[CentOS] self signing certificates
jpyeron at pdinc.us
Mon Aug 24 14:14:48 UTC 2009
> -----Original Message-----
> From: centos-bounces at centos.org
> [mailto:centos-bounces at centos.org] On Behalf Of Brian Becker
> Sent: Monday, August 24, 2009 9:44
> To: CentOS mailing list
> Subject: Re: [CentOS] self signing certificates
> On Mon, Aug 24, 2009 at 9:32 AM, Jerry
> Geis<geisj at pagestation.com> wrote:
> > For "internal" applications what do people/places do?
We follow the design at VeriSign.
We have an offline master RootCA cert this has signed another offline PublicCA
The PublicCA is a machine which takes certificate signing requests (you can make
these using openssl, or microsoft stuff, etc) and signs those out.
For development we have a non-public online DevCA that we use to sign test code,
etc. This code never is intended to leave our dev lab. If the code is leaving
the lab it will have to be singed by our PackageSingingCA(online), which is
signed by our PublicCA.
We have out RootCA pushed to all of our servers and workstations. It is also
available via http://ca.pdinc.us.
The DevCA is manually installed by each user on each machine that wants it. It
also expires every 110 days, and we make a new one every 90 days.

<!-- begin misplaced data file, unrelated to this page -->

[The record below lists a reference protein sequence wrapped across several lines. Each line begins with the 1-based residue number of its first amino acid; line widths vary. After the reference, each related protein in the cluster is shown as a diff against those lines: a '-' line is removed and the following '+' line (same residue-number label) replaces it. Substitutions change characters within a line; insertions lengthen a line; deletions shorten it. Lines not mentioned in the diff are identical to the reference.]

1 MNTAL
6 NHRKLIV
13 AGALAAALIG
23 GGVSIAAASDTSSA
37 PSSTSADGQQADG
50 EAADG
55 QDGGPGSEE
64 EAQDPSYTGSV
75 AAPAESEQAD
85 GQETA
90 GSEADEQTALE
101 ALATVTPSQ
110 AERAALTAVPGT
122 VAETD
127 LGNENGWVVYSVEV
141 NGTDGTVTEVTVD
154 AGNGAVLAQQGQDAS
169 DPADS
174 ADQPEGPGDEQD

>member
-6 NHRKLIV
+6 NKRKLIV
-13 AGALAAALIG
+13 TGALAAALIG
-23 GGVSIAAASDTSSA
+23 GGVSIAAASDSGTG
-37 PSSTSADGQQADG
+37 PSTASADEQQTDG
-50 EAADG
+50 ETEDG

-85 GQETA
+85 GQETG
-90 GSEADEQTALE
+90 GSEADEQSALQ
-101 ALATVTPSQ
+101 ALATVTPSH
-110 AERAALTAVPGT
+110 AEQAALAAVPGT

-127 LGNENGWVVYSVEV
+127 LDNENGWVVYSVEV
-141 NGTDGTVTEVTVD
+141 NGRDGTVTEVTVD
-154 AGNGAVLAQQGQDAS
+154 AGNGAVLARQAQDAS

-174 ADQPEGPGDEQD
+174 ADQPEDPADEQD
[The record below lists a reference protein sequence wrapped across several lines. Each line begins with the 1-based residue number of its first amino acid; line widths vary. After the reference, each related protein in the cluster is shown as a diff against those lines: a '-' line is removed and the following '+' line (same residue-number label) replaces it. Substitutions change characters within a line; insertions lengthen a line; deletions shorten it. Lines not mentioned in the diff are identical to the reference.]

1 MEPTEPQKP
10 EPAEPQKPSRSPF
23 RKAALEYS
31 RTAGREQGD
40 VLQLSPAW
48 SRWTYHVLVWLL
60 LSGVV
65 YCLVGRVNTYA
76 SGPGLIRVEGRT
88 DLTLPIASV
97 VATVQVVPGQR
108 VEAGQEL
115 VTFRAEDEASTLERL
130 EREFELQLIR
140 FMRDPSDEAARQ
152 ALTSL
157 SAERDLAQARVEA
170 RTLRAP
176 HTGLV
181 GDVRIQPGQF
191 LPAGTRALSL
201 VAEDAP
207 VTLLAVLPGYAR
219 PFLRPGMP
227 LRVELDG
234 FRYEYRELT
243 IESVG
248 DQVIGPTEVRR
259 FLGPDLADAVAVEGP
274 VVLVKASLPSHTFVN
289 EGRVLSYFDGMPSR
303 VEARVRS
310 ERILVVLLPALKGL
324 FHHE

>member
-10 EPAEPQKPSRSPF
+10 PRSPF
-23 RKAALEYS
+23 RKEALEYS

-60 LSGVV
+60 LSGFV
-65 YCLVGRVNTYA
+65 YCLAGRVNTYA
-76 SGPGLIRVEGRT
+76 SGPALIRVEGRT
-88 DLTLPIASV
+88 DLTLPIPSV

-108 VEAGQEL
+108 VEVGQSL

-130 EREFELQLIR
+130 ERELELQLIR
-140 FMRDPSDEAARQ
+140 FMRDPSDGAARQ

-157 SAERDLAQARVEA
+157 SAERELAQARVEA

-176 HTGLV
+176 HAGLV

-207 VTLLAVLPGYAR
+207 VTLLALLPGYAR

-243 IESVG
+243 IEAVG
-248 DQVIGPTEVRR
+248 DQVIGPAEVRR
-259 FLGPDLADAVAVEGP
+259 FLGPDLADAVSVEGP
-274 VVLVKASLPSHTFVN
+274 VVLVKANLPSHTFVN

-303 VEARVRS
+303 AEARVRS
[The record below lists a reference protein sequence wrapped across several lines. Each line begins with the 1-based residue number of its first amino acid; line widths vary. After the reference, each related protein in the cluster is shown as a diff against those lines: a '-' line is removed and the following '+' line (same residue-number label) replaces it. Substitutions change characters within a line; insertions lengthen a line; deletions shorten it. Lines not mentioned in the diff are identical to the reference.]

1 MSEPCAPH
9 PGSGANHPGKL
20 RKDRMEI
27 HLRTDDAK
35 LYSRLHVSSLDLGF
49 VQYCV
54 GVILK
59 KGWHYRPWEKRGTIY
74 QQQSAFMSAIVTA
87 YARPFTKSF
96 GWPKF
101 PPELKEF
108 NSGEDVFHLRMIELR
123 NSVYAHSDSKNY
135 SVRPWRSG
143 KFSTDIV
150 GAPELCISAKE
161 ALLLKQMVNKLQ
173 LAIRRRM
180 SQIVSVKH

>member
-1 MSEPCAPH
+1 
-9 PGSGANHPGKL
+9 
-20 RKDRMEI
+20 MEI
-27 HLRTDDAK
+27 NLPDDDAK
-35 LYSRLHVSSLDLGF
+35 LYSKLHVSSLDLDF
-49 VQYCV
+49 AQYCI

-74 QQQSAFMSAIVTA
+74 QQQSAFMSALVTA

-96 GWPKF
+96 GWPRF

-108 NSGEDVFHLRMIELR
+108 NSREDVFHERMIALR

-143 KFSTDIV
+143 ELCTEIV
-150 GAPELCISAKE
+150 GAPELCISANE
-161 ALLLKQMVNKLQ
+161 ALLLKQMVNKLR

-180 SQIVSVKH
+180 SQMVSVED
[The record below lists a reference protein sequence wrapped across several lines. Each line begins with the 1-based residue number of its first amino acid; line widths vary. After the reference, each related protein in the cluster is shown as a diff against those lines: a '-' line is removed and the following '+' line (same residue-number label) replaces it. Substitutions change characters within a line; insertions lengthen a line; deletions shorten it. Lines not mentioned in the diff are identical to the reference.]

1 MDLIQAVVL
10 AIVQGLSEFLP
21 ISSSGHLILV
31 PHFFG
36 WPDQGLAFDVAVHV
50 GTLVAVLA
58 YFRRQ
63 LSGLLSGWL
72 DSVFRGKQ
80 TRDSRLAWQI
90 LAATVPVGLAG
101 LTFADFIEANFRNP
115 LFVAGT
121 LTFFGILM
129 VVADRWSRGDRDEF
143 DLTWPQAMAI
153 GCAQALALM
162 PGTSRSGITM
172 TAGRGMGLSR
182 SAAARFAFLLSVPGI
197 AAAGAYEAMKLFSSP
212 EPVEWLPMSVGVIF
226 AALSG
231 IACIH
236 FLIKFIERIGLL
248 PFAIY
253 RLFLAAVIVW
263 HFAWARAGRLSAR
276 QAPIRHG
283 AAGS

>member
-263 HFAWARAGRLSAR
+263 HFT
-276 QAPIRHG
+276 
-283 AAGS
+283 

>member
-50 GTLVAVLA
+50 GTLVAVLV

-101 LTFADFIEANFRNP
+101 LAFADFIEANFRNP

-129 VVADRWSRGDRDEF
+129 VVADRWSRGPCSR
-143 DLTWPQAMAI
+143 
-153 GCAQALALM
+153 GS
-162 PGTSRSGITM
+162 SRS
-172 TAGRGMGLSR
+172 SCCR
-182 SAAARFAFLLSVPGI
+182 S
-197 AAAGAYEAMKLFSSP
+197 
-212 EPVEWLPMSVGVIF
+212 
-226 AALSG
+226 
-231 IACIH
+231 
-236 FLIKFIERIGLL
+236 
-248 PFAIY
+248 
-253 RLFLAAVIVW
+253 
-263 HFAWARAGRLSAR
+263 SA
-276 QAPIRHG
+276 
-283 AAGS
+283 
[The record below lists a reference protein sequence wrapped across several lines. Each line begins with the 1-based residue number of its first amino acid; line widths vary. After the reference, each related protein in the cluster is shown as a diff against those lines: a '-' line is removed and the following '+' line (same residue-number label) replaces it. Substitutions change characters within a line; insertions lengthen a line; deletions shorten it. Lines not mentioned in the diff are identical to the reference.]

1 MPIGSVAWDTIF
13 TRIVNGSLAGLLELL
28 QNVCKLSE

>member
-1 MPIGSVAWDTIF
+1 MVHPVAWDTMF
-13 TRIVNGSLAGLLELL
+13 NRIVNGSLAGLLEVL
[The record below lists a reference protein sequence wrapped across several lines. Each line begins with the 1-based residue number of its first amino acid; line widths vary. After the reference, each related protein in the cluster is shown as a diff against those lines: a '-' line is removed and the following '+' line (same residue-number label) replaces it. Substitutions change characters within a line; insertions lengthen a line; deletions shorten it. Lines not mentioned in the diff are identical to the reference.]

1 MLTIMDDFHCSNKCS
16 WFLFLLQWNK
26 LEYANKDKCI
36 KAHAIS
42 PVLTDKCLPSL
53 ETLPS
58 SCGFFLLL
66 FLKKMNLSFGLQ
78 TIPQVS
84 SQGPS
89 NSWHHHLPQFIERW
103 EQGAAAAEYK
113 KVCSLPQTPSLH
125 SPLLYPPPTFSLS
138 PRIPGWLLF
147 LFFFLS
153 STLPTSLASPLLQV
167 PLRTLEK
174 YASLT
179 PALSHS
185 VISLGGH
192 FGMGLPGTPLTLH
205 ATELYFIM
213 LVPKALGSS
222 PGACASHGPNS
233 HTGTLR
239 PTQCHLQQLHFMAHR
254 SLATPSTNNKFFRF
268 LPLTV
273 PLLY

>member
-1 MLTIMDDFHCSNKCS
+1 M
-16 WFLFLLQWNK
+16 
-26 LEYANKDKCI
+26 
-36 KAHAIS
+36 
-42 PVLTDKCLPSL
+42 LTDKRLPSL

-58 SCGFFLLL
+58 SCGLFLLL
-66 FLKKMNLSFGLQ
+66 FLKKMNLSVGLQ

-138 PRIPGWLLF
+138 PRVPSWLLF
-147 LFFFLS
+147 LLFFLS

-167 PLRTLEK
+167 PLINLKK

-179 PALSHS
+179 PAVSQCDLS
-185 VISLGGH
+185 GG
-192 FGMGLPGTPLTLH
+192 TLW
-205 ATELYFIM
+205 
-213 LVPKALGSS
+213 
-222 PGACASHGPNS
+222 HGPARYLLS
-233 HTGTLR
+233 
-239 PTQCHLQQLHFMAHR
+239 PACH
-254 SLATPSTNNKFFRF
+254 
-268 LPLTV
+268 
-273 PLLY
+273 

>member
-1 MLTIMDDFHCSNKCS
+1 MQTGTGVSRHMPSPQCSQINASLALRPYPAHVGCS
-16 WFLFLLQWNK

Hope this helps.
> > It would be nice to be seamless and have the "your not
> trusted" window
> > pop-up.
> > Yet this is not a public web site either. Just internal use.
> > The server might be on the internet but people from the
> internet are
> > not using it.
> > I presume there is no way to by-pass the certificate
> signing process -
> > even for internal apps.
> > Is there?
> > Thanks,
> > Jerry
> > _______________________________________________
> > CentOS mailing list
> > CentOS at centos.org
> > http://lists.centos.org/mailman/listinfo/centos
> If you are in a windows domain you can distribute the public
> certificate of your "signing authority" using active
> directory. This will prevent IE from showing the untrusted
> warning. Otherwise you can install the public certificate
> into the users web browser and any certs you sign will show
> as trusted.
A good source of how to do this on OS/Application X:
> If you can give an idea of what platform/browser I can
> provide more specifics.
> CentOS mailing list
> CentOS at centos.org
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